WASHINGTON - The financially struggling U.S. Postal Service said Wednesday it will stop delivering mail on Saturdays but continue to disburse packages six days a week, an apparent end-run around an unaccommodating Congress.
The service expects the Saturday mail cutback to begin the week of Aug. 5 and to save about $2 billion annually, Postmaster General and CEO Patrick R. Donahoe said.
"Our financial condition is urgent," Donahoe told a press conference.
The cut will lead to some changes for customers that the Prescott and Prescott Valley post offices serve, said Matt Rhoades, who has been filling in as postmaster four four months and is leaving next week to work in Rancho Mirage, Calif.
"We do not have the details of personnel changes and how we will implement them," Rhoades said. "Those details will come from the postmaster general in a few months."
Rhoades said he does not know how much mail the Prescott and Prescott Valley post offices handle. However, he described Saturday as "an average day" and Monday as its busiest.
He said the jurisdictions serve 150 routes, including rural routes.
The move accentuates one of the agency's strong points - package delivery has increased by 14 percent since 2010, officials say, while the delivery of letters and other mail has declined with the increasing use of email and other Internet services.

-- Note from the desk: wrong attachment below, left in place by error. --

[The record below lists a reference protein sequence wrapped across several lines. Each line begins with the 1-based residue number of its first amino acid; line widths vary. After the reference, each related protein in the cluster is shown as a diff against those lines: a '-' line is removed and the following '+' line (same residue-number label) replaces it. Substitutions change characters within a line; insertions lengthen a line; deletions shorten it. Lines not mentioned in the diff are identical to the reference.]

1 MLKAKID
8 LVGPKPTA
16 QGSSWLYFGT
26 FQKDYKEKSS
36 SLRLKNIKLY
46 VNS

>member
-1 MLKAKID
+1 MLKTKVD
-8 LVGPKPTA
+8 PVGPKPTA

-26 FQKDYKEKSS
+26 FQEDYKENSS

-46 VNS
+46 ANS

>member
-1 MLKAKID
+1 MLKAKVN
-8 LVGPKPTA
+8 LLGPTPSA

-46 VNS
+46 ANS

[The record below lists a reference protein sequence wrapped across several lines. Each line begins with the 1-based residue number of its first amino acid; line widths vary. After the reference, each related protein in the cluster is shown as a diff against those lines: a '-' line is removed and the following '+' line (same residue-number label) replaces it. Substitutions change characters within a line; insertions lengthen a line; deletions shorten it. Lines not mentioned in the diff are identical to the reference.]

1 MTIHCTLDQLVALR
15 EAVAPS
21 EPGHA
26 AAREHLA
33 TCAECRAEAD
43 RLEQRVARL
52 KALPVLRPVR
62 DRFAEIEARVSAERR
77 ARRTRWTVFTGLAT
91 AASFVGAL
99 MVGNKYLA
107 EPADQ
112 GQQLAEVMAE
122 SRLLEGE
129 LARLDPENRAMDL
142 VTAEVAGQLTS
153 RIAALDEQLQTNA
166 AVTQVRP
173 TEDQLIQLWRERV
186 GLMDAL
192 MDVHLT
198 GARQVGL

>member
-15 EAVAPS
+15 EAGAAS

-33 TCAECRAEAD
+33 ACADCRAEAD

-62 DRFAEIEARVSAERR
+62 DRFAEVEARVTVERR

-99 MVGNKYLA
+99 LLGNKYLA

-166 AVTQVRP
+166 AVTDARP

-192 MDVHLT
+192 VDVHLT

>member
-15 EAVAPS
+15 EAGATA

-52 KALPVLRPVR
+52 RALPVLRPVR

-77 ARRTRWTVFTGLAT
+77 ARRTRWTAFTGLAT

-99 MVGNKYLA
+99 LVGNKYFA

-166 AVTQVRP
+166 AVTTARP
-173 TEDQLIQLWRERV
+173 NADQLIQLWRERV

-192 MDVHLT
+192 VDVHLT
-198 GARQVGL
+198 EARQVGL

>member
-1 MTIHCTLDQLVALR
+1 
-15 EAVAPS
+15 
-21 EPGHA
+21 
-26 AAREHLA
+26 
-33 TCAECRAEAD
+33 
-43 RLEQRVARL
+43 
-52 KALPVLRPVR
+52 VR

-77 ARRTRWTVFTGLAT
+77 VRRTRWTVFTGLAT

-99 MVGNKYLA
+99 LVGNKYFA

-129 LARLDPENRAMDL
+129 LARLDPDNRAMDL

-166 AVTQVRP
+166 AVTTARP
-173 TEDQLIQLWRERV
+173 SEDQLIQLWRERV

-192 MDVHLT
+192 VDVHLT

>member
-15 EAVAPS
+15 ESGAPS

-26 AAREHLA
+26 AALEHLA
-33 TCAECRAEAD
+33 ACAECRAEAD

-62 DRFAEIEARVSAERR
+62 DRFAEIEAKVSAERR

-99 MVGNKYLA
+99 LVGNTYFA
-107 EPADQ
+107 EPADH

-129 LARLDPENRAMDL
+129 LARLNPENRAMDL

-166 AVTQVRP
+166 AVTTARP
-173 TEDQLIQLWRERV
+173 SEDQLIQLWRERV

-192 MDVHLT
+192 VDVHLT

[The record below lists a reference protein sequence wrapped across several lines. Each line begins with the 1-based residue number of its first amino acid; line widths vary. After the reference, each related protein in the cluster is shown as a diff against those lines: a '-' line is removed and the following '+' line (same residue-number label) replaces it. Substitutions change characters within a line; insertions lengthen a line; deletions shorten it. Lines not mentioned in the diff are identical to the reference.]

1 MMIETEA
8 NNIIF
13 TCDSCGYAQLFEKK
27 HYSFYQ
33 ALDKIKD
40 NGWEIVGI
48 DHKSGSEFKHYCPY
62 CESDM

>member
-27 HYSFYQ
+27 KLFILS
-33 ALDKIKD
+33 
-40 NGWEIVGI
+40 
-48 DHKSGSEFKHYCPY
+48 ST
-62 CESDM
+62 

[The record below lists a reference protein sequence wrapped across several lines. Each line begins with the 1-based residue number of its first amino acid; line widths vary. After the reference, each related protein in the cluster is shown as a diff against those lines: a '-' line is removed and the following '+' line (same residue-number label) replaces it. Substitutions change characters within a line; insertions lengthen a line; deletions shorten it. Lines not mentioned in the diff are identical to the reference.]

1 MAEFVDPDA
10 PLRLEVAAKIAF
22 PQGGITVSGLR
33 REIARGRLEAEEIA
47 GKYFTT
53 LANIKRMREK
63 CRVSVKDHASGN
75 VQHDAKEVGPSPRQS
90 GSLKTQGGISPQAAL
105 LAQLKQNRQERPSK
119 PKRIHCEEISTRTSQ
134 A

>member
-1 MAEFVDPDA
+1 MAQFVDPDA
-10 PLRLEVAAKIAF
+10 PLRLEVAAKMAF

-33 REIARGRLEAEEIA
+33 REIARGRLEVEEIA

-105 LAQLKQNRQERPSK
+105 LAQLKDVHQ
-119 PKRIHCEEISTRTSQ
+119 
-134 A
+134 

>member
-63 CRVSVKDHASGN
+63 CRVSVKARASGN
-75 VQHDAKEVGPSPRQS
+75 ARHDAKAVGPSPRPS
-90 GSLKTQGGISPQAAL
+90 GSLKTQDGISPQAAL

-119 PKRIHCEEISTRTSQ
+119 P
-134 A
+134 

Under the new plan, mail would be delivered to homes and businesses only from Monday through Friday, but would still be delivered to post office boxes on Saturdays. Post offices now open on Saturdays would remain open on Saturdays.
Over the past several years, the Postal Service has advocated shifting to a five-day delivery schedule for mail and packages - and it repeatedly but unsuccessfully appealed to Congress to approve the move. Though an independent agency, the service gets no tax dollars for its day-to-day operations but is subject to congressional control.
Congress has included a ban on five-day delivery in its appropriations bill. But because the federal government is now operating under a temporary spending measure, rather than an appropriations bill, Donahoe says it's the agency's interpretation that it can make the change itself.
"This is not like a 'gotcha' or anything like that," he said. The agency is essentially asking Congress not to reimpose the ban when the spending measure expires on March 27 and he said he would work with Congress on the issue.